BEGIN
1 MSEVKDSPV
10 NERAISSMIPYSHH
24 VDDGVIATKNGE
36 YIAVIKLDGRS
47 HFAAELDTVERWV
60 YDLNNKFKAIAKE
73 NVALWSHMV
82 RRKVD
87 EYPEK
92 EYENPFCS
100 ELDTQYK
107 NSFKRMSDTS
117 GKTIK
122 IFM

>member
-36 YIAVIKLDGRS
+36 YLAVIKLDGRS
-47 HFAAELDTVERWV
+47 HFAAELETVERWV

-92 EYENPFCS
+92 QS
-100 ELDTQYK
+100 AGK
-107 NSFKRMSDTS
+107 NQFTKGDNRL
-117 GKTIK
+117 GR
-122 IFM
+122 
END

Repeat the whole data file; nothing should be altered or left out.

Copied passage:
1 MSEVKDSPV
10 NERAISSMIPYSHH
24 VDDGVIATKNGE
36 YIAVIKLDGRS
47 HFAAELDTVERWV
60 YDLNNKFKAIAKE
73 NVALWSHMV
82 RRKVD
87 EYPEK
92 EYENPFCS
100 ELDTQYK
107 NSFKRMSDTS
117 GKTIK
122 IFM

>member
-36 YIAVIKLDGRS
+36 YLAVIKLDGRS
-47 HFAAELDTVERWV
+47 HFAAELETVERWV

-92 EYENPFCS
+92 QS
-100 ELDTQYK
+100 AGK
-107 NSFKRMSDTS
+107 NQFTKGDNRL
-117 GKTIK
+117 GR
-122 IFM
+122 